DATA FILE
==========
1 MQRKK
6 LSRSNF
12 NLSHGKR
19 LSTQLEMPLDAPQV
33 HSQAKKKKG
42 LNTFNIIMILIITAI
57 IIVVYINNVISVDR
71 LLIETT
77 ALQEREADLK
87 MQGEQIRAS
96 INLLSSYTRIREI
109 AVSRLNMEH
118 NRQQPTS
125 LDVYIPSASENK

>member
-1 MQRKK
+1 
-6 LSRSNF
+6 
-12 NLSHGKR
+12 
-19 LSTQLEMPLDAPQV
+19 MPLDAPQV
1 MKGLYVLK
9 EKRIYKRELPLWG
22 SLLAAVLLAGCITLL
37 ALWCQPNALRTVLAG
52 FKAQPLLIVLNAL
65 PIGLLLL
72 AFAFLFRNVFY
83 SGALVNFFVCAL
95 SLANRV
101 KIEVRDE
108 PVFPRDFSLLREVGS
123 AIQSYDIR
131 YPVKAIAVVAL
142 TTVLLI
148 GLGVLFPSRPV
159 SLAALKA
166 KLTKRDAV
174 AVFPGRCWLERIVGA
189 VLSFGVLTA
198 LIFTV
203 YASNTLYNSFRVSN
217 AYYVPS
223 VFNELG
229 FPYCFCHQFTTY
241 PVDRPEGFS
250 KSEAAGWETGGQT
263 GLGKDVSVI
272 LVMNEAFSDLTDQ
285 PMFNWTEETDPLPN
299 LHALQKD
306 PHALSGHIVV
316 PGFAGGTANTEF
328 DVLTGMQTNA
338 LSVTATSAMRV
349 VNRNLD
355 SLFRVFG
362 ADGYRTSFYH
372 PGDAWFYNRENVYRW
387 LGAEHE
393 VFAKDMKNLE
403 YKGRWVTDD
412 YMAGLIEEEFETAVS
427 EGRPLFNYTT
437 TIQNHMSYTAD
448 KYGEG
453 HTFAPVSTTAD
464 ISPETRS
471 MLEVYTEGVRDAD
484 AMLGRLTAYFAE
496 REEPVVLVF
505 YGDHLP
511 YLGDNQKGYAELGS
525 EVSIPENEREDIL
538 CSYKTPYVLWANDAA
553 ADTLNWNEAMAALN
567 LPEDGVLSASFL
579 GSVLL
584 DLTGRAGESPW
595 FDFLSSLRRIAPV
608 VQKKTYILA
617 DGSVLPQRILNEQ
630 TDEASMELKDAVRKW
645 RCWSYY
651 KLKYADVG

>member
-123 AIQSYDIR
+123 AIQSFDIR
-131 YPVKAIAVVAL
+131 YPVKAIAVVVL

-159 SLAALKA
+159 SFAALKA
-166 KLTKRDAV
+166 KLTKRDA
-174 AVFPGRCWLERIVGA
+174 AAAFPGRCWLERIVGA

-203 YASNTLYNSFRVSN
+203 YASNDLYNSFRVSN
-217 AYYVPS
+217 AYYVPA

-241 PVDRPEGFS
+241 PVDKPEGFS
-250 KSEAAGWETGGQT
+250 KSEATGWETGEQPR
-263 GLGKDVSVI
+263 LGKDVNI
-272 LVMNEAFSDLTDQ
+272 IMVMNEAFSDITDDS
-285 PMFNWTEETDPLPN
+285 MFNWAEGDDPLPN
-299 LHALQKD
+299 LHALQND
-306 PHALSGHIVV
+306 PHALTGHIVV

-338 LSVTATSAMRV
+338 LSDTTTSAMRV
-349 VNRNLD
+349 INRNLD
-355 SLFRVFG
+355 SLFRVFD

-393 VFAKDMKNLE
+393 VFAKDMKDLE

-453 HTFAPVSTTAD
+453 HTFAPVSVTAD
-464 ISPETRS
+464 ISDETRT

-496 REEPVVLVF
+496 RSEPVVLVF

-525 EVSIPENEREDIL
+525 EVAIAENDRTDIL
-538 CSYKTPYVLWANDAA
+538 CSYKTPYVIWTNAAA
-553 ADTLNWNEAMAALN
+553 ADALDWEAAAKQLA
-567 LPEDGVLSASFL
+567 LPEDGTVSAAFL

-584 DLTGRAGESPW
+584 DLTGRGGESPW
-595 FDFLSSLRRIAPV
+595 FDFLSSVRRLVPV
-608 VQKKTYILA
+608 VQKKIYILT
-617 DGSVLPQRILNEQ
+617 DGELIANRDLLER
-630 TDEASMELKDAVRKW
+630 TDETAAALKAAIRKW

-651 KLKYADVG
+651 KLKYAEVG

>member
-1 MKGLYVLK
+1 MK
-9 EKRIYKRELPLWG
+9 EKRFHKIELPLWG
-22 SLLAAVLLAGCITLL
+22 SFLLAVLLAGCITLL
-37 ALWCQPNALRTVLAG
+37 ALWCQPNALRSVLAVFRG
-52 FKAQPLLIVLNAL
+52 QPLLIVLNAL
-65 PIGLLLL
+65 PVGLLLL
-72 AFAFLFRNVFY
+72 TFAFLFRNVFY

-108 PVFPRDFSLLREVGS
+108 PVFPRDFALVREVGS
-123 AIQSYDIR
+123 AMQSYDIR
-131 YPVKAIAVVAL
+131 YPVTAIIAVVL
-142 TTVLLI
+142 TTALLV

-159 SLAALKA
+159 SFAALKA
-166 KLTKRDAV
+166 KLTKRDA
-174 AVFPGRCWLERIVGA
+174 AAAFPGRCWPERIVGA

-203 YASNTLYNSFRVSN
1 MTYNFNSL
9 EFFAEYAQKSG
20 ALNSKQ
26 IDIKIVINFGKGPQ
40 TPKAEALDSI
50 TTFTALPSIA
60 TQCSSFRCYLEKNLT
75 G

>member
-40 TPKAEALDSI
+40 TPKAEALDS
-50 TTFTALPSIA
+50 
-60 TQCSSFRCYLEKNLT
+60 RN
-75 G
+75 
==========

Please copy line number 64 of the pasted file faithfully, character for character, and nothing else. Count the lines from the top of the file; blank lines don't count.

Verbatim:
403 YKGRWVTDD